My ASL buddy in Chengdu (China) showed an old artisan a drawing of a dice tower design. This is what happened …
I got up rather early on the last day and so I checked out, took my luggage to the venue and went down to McD for a nice breakfast. I met Benji there. Benji travelled in from nearby via Uber. He told me how he’s been playing Mark Humphries every Friday evening. As a matter of fact John Knowles told me about Benji earlier and said he’s one of those guys who’s been picking ASL up really quickly. Apparently this is his first tournament and he’s enjoying it. He knows there’s a learning curve to be surmounted and he is focusing on getting through the first 100 games. I, on the other hand, is on my 123rd game and I am no where close to NOT feeling like a beginner. I didn’t tell him that.
The China crew showed up with 5 players this year (6 including myself). They have already been playing in regional tournaments so they are no strangers to most in attendance. These guys definitely held their own : after all Kyle, Johnny & Xavier are experienced players. Xavier, aka the X teacher, holds monthly ASL classes in a Shanghai game store. However, since he was never before ranked internationally, he is awarded “The Outstanding Newbie” award. Kyle & Zhen “Richard” Wang, are the two chief editors of the Chinese ASL magazine “Dare Death”. We even came in personalised team t-shirts, designed by Xavier.
One thing a lot of us noticed was Westlake throwing 4 dice at a time. He came in second in the tourney and so whatever he’s doing must have worked. Either that or it’s his superhero t-shirts. We asked him to explain this “Four Dice System”:
“Hi guys…..Aussie convention…..red and white first. Blue and yellow second. If multiple morale checks, top unit red and white, next blue and yellow. Then roll again for third and fourth etc. exception: if you roll HOB, blue and white become HOB resolution. If leader creation, yellow is next. When first introduced to this twenty years ago I hated it. Now I love it…..on a to hit roll, red and white is the hit, blue and yellow the kill. Instant gratification….whack!”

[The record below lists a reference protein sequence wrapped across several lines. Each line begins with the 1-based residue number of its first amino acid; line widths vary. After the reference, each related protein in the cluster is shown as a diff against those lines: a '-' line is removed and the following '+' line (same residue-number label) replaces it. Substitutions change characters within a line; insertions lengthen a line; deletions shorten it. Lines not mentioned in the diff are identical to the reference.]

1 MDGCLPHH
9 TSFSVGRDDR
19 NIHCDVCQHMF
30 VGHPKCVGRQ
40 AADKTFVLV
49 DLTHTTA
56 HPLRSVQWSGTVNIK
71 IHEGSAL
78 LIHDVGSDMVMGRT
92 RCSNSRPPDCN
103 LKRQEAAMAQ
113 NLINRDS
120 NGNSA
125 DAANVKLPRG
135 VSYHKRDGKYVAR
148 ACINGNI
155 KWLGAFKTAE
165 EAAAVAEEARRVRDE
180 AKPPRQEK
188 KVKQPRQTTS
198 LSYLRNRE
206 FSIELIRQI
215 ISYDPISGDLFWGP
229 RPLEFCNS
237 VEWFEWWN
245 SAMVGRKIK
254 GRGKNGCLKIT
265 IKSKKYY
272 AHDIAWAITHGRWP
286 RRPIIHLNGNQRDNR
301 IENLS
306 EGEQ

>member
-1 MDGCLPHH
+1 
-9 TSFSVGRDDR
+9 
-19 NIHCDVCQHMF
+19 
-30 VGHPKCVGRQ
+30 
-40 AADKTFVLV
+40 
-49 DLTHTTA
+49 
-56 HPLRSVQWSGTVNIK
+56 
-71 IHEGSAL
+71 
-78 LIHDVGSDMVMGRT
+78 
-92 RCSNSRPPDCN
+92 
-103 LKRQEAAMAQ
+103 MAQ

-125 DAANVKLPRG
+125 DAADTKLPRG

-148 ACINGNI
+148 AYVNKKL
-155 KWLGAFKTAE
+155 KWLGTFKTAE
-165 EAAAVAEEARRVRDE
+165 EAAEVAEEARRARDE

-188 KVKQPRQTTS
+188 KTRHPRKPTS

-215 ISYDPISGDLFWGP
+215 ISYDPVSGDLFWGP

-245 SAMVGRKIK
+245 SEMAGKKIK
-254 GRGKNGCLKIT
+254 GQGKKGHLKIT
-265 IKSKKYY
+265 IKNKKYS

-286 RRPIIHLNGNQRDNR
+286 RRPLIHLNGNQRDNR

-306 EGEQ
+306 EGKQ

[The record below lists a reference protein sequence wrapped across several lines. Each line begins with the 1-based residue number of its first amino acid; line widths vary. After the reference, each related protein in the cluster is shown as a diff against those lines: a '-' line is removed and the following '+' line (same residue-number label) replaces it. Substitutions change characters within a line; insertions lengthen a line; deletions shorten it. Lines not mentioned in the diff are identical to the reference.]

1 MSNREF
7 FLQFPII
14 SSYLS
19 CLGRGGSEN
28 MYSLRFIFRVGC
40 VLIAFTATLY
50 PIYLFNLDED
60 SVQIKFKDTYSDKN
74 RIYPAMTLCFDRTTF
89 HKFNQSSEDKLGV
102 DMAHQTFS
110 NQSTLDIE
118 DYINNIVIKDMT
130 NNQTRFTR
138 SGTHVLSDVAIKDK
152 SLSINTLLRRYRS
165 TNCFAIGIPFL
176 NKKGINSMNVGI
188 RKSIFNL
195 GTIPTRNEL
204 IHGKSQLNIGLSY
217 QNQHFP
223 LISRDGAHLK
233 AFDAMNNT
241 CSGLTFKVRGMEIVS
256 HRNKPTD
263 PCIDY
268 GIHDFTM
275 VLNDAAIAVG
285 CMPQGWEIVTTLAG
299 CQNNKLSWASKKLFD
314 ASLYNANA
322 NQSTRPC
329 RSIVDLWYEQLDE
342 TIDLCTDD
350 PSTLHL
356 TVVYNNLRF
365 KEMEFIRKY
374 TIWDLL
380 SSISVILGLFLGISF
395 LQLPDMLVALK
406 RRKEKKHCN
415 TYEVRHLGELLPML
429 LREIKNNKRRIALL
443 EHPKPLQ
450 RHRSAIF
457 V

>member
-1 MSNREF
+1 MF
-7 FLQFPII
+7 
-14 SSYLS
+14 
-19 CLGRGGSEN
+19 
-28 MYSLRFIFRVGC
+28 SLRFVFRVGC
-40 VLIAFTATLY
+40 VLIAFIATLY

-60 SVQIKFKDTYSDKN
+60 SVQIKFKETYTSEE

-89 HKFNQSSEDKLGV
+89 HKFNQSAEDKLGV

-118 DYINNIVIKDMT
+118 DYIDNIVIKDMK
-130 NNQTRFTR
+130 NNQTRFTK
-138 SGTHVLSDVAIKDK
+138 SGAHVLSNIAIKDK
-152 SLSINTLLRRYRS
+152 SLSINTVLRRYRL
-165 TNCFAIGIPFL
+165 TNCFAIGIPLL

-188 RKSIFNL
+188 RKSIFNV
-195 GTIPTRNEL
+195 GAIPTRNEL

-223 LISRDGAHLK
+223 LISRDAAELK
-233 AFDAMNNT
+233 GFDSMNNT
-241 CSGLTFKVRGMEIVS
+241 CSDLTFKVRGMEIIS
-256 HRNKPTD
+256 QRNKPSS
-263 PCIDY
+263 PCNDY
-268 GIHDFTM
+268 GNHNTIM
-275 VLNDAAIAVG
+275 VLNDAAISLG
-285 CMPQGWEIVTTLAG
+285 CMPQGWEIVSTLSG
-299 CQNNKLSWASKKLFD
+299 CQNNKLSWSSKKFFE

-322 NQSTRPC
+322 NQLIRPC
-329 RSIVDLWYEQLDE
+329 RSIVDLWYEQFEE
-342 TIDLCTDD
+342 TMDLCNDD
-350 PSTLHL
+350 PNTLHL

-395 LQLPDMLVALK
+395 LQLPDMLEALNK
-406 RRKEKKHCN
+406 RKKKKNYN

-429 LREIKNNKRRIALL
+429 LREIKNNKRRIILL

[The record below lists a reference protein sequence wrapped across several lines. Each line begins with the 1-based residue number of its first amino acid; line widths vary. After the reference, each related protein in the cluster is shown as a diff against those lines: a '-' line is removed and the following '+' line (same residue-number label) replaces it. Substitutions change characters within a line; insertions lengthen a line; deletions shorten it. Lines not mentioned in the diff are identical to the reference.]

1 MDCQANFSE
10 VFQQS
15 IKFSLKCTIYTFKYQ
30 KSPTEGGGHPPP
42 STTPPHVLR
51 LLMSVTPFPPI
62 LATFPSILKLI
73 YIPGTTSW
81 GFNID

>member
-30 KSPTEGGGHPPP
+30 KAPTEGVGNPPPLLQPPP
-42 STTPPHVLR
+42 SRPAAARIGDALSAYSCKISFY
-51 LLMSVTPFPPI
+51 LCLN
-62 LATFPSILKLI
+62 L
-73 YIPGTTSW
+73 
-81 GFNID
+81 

With so many players coming in from overseas and with a good number of new players, we knew there’s going to be an issue with maps and overlays. Will Fleming worked meticulously to put together good solid printouts of scenario maps on thick paper.
George Bates couldn’t make the tournament because of real life issues. However, he’s instrumental to the success of Mayhem in Manila. He pushed through a lot of decisions and set the tone we want to bring forth in these tournaments. He was the one who went to Perry at Multi-Man Publishing and asked for sponsorship. That man showed me how it’s done.
Vlad See did the fantastic Mayhem t-shirts, amongst other things like driving players to airports. The graphics on the t-shirt is actually done by a professional design artist, not that it’s not noticeable.
The sponsors! Oh my god, the sponsors!! They go such a very long way to make this a proper tournament. I can’t be more thankful of their support.
This is a Gary Fortenberry scenario from Action Pack 9 “To the Bridge”. The victory condition is a little out of the ordinary, there are multiple ways you can win. If you fulfil certain number of VC conditions at a certain point in time, the game ends. Otherwise it goes on to the next checkpoint until the 6.5 turn scenario is over.
Bruce Probst was my opponent on this first round. I played him in a Dare Death VASL tourney round before and he’s really one of the nicest chaps you can get matched up with.